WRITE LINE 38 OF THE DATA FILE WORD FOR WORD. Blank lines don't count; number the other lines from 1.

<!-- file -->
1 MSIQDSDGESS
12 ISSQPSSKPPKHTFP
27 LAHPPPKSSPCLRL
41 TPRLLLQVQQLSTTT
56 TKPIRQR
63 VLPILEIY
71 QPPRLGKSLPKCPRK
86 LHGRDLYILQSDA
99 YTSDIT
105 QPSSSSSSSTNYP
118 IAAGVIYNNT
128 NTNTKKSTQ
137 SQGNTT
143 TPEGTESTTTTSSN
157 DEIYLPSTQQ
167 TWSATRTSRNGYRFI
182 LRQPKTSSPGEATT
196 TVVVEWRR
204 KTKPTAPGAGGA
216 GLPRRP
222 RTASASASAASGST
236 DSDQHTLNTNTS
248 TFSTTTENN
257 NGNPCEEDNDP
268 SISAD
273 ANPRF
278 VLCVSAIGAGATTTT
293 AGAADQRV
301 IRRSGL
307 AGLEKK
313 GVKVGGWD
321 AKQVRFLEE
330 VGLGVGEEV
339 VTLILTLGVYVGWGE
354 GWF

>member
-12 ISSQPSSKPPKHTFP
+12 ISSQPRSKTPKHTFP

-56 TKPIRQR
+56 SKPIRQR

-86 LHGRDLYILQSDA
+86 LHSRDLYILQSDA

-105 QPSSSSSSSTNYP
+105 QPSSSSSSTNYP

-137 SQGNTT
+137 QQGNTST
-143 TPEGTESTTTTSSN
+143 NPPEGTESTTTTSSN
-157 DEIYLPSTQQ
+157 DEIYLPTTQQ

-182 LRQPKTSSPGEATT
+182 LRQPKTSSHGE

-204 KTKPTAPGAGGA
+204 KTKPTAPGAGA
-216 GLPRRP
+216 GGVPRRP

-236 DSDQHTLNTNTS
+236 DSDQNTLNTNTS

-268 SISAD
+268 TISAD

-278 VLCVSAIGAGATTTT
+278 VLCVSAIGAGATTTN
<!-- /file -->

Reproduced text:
+12 ISSQPRSKTPKHTFP